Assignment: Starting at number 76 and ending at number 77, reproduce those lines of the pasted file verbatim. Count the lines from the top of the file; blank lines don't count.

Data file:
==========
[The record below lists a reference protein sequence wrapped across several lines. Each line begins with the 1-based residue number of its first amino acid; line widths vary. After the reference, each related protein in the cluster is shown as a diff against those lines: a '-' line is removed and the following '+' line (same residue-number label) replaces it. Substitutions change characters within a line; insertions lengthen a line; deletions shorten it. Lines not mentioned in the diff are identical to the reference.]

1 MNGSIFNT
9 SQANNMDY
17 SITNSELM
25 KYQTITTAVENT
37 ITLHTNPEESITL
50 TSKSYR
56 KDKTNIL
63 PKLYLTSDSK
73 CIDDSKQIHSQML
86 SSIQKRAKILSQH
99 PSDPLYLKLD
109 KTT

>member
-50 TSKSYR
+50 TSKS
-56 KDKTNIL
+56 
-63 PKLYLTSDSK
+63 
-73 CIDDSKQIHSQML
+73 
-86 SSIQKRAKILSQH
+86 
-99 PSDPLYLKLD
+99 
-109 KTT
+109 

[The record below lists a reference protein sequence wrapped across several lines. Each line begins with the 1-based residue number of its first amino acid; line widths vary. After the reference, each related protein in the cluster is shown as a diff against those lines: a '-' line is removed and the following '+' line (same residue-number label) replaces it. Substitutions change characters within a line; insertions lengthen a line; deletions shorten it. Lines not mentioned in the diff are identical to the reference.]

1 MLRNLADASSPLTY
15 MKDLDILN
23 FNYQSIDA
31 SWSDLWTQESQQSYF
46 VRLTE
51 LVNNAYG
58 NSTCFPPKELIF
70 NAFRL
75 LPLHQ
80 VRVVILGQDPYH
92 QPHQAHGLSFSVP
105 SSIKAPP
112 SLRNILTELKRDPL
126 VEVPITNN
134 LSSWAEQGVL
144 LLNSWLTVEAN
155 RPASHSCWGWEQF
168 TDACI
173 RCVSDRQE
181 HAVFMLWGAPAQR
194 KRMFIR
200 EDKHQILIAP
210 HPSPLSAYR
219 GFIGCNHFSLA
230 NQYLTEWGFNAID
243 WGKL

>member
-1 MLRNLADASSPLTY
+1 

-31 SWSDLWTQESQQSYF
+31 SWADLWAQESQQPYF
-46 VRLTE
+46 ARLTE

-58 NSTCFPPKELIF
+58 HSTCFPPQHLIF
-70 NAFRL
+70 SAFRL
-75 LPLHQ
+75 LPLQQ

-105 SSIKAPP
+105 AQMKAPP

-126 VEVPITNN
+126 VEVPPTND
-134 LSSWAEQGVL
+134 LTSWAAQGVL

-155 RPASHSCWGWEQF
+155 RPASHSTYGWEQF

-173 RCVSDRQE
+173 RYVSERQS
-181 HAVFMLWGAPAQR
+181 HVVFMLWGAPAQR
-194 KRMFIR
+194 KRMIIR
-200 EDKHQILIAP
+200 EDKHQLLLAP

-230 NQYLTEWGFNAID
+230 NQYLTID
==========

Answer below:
+155 RPASHSTYGWEQF

-173 RCVSDRQE